The reports also states that

- ‘Bosnian authorities continued to strengthen existing counterterrorism mechanisms and develop new ones. The Inter-Ministerial Counterterrorism Task Force (IMCTF), formed in December 2004, and currently responsible for coordinating all State level institutions with counterterrorism responsibilities, directed two successful terrorism-related deportations in 2006. Despite these successes the Task Force’s operational effectiveness was generally hampered by insufficient coordination, such as infrequent communication and a lack of clear divisions of labour among the agencies’.

- Is also reported the work of the Citizenship Review Commission (CRC).(19)

- The only reported terrorist activity in B-H during 2006 is ‘the trial against the three individuals that were arrested in October 2005 and charged with terrorism, and two others charged with illegal possession of explosives. The charged people were supposedly preparing to attack unspecified European targets’.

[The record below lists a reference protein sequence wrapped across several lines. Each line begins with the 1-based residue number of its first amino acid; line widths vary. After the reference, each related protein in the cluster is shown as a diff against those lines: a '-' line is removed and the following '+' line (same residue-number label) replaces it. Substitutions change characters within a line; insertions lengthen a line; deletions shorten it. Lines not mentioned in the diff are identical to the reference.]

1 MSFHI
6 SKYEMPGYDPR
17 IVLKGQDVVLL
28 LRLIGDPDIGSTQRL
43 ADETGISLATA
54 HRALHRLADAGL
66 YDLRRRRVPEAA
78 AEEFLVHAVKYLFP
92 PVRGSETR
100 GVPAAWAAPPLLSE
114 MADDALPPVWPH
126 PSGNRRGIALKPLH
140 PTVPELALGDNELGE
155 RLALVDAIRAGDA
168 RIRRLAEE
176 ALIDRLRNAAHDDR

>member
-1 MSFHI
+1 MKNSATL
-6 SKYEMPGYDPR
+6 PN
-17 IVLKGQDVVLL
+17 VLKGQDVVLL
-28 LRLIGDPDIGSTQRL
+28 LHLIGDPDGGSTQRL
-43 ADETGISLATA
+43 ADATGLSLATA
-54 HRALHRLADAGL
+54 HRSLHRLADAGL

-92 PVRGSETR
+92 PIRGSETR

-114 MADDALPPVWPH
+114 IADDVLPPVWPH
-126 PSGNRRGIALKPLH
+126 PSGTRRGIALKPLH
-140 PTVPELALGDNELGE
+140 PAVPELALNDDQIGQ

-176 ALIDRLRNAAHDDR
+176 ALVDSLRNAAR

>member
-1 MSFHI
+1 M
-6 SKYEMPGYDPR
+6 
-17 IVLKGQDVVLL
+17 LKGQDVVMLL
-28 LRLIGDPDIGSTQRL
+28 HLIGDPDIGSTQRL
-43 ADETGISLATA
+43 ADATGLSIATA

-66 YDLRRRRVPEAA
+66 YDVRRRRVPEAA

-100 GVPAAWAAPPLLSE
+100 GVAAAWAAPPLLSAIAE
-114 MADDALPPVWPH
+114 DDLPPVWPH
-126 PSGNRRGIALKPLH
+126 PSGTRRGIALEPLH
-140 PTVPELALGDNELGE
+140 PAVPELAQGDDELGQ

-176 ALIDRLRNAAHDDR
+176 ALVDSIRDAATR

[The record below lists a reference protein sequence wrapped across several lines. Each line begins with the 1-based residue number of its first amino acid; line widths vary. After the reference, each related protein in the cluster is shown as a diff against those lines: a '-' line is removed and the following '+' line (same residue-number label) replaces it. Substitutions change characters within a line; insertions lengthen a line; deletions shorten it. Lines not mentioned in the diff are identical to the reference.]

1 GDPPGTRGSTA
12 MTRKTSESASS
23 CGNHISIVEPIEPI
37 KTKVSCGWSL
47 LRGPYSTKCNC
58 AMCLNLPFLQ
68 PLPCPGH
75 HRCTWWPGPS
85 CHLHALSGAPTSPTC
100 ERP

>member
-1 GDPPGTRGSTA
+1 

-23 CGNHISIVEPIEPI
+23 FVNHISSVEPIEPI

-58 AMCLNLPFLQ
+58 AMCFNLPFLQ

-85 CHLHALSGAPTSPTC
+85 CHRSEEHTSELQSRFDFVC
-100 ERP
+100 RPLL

- ‘The Bosnian organization Aktivna Islamnka Omladina (Active Islamic Youth, or AIO) spread extremist and anti-American rhetoric through its weekly print and on line publication SAFF Magazine.(20) There were indications that AIO conducted youth outreach in B-H during the year and maintained a presence in Western Europe’.(21)

According to this report, it is possible to assess that:

- B-H’s Law enforcements organizations cooperate on international counterterrorism. There are notable signs of increased local operational capability to combat terrorism.

- Bosnian authorities continue to strengthen existing counterterrorism mechanisms and develop new ones, although coordination among the different agencies has to be increased.


[The Conclusions and Footnotes will follow in Part Two]